Learning the Constant Tension/Oval Cast with Justin Duggan

Justin Duggan fly fishing in Sydney Harbour
Table of Contents

Hello there, fellow fishing enthusiasts! Today, we’re diving into a vital technique from the knowledge of Justin Duggan, known as the constant tension, or oval cast. Whether you’re tackling formidable winds or hefty flies, mastering this skill is a game-changer. In fact, Justin, a seasoned guide and certified casting instructor, considers it the cornerstone of effective fly fishing. So, let’s check it out. 

Why This Cast Matters

Picture yourself on a breezy day, casting your line on the water. If you’re accustomed to vertical casting alone, you may encounter challenges. The wind can easily push your fly back towards the rod, especially when using heavy flies, which can lead to mishaps. Here’s where the constant tension cast comes into play. It’s purpose-built to keep your fly clear of the rod’s plane, preventing accidents and enhancing your casting efficiency.

The Basics of the Constant Tension Cast

Let’s break down this cast into its fundamental steps. The key to this technique is to maintain constant tension on the fly. Start by making a circle in the air with the fly, which causes it to ascend behind you. Next, adjust this circle into a more oval shape. This flattens the top and bottom of the oval, preparing for an effective cast.

The Importance of Loop Direction

In the constant tension cast, the direction of the loop is crucial. Instead of the loop curling over as in a standard cast, it ascends, resulting in the fly turning over with an upward trajectory. This technique involves moving the fly rod out to the side of your body, ensuring that the fly remains at a safe distance.

Executing the Front Cast

Now, it’s time to transition into the front cast. By bringing the front cast over your head, you maintain the oval shape while executing a more standard front cast. This results in the fly being out to your side and above your head on the back cast and then transitioning smoothly over your head on the front cast.

Common Mistakes and Tips

But angler beware! Justin has observed a few common errors in this casting technique. One significant mistake is starting the back cast too low, which can create a dome-like trajectory. The key is to pause briefly at the highest point of your back cast before moving into the forward cast. This brief pause is crucial for maintaining control and precision.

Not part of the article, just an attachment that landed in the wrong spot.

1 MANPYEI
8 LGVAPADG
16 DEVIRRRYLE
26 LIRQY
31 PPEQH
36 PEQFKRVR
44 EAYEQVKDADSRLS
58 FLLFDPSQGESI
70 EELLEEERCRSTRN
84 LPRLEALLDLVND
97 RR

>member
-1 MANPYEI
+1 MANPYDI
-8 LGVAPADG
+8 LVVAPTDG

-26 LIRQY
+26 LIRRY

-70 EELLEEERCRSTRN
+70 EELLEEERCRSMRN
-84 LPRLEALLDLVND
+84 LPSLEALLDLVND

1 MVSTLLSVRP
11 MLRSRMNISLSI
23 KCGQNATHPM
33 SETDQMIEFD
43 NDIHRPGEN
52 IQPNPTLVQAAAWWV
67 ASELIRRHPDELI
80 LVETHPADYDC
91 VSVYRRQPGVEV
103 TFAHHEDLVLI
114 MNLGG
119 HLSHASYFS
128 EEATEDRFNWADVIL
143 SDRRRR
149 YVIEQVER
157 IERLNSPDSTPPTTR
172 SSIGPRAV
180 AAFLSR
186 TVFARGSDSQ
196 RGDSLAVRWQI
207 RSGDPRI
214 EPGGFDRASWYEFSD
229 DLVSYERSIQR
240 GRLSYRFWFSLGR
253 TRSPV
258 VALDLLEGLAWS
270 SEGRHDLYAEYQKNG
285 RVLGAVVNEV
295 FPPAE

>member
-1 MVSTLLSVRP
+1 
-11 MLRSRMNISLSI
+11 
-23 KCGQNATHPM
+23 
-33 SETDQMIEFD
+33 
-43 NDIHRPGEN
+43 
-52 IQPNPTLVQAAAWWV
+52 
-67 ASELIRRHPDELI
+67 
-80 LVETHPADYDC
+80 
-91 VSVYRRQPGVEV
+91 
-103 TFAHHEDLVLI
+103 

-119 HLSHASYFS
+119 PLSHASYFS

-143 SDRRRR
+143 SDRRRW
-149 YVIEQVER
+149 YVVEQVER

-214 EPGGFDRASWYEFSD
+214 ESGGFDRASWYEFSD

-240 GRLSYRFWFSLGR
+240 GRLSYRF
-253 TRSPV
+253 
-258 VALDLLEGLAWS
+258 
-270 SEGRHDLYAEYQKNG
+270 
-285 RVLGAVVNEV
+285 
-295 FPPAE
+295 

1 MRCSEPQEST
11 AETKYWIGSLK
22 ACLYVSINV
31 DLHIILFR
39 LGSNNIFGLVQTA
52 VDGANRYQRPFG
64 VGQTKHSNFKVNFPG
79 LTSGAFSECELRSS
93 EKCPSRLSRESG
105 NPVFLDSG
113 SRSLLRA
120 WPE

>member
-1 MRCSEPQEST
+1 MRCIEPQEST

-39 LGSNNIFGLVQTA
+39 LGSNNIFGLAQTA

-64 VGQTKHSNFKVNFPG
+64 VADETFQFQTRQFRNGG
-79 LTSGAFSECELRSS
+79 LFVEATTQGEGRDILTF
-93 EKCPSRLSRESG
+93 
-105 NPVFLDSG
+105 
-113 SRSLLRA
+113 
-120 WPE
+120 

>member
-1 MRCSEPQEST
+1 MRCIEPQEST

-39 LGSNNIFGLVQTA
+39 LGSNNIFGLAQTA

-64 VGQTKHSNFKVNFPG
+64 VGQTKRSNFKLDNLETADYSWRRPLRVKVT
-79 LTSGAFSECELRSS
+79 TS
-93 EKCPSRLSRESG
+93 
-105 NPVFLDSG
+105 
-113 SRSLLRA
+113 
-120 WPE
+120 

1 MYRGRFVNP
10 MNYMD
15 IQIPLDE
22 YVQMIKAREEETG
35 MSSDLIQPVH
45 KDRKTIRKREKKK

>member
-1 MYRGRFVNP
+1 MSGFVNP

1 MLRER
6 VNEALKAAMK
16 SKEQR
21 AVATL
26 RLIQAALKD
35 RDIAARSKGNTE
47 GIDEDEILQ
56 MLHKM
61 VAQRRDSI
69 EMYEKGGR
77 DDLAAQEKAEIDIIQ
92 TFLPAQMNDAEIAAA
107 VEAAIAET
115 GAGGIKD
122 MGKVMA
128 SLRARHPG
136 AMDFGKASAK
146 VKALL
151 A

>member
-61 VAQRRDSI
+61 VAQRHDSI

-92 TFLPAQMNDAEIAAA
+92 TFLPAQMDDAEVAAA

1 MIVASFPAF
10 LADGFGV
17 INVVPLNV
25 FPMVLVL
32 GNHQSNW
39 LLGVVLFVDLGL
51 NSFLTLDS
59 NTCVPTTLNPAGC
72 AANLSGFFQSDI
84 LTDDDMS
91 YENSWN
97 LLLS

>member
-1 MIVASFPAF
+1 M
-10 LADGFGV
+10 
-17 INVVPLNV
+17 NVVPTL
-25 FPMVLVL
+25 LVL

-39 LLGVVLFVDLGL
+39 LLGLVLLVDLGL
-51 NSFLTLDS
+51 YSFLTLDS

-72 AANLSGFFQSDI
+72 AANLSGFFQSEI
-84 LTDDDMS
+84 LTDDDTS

When Should You Use This Cast?

This casting style proves exceptionally effective when dealing with heavy flies and fast-sinking lines. One common challenge in such setups is the shockwave effect, where the fly tends to bounce back, causing disruptions in the line. The constant tension cast, characterized by its ascending motion, effectively minimizes this effect, resulting in a smoother and more controlled cast.

Watch it Here

Well, there you have it – Justin Duggan’s take on the Tension or Oval Cast. This brief introduction provides valuable insights, but there’s much more to explore in his masterclass. If you’re serious about improving your fly fishing skills and want to learn all of Justin’s secrets and techniques, consider enrolling in the full class. It’s an investment that can boost your skills, enhance your fishing experience, and lead to more rewarding adventures on the water.

Anchored Outdoors

Anchored Outdoors

Anchored Outdoors is an ever-growing network of fly fishing experts who’ve been brought together by podcaster and fellow outdoorswoman, April Vokey.

Subscribe to our newsletter

Related Stories

Mending is not just a technique but an art that significantly enhances your ability to present flies - be they dry flies, nymphs, or streamers - in a manner that entices fish, transforming luck into skill. One person who knows a thing or two about this topic is Mickey Finn.
Ryan Brod is a seasoned writer whose essays have graced the pages of numerous prestigious publications. In this episode, we discuss fishing in Maine, how to fly fish from a canoe, fishing for carp in tidal waters, what makes us hunters (as anglers), choosing passion over profit in this day and age, and more.
There are a number of casting faults that most new Spey casters tend to make, but today we're going to focus on two of the most common culprits: The Bloody L and the Creep.